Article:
Russia elects new athletics chief amid doping scandal
Jan. 16, 2016
MOSCOW (AP) — The Russian athletics federation elected a politically connected former coach as its new president Saturday as it tries to end the country's suspension from Olympic track and field.
Dmitry Shlyakhtin, a regional sports minister in the Samara region of central Russia, was elected unanimously after his main rival withdrew as part of a deal brokered by senior Russian officials.
Shlyakhtin said his "task is simple, to return Russian athletics to the world level and to revive trust."
Russia was suspended in November following the publication of a World Anti-Doping Agency report alleging a vast state-sponsored doping operation.
Russian athletes are banned from competing in international track and field competitions, including the Olympics, and Shlyakhtin pledged to follow the recommendations set by the IAAF, track's global governing body, for Russia's reinstatement.
Those recommendations include investigating past doping cases, cooperating with drug testing agencies and shutting out coaches and officials who were involved with doping.
Shlyakhtin will head an "anti-crisis team" of new Russian track officials, said Gennady Alyoshin, Russia's chief negotiator with WADA and the IAAF during its suspension.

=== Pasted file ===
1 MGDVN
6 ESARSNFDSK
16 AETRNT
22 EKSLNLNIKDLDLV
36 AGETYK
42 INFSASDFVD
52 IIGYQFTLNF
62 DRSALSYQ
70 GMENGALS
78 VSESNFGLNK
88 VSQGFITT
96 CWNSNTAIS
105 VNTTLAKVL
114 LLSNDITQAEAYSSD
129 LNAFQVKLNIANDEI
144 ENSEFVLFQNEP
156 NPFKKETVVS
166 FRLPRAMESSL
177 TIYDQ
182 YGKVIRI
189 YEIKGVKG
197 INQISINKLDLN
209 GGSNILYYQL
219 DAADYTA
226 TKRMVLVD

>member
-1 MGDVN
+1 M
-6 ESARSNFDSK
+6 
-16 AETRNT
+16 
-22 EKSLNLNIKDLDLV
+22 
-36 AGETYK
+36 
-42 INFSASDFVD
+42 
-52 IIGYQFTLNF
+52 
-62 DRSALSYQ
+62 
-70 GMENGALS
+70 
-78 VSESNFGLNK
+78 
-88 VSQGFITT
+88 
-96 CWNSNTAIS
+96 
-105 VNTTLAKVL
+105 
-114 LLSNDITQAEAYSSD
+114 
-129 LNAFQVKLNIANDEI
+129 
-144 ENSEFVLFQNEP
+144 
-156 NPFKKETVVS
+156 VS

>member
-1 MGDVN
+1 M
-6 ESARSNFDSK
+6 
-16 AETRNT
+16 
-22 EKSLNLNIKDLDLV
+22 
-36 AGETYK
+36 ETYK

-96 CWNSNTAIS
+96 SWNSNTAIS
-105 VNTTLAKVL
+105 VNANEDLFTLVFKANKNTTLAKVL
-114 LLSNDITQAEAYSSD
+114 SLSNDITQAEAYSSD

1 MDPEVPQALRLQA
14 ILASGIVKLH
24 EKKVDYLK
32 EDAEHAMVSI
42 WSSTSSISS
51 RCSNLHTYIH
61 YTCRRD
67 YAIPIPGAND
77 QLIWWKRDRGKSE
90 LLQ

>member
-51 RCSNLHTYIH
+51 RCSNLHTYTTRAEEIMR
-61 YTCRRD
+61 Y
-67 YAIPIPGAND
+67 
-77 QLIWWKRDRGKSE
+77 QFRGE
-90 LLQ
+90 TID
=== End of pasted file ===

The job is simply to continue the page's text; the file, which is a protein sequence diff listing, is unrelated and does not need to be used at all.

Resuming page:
Alyoshin said anyone involved in doping faced sporting sanctions and that any evidence of criminality would be reported.
"People who have allowed breaches of anti-doping law will be punished," he said. "We have to do that."
Shlyakhtin's victory in Saturday's vote was enabled by an agreement among senior officials not to re-elect any members of the former federation management. That ruled out Shlyakhtin's main rival Mikhail Butov, who had been federation general secretary since 2008, occupying a senior post during the time when WADA alleges doping was rife.
However, Butov will remain general secretary "temporarily" while the new management settles in, Alyoshin said. Butov told Russia's Tass agency he intended to stay until December.
Shlyakhtin was a military coach of track and rugby before he rose up the ranks, running the Defense Ministry's sports club and preparing Samara to host matches in soccer's 2018 World Cup.
His presidency could last as little as eight months, since new elections are scheduled for September after the Olympics.
Shlyakhtin succeeds Valentin Balakhnichev, who was banned for life by the IAAF last week over the alleged extortion of hundreds of thousands of dollars from a suspended marathon runner. Balakhnichev had stepped down from his federation role in February 2015 following a doping scandal, with his former assistant Vadim Zelichenok acting president until Saturday's elections.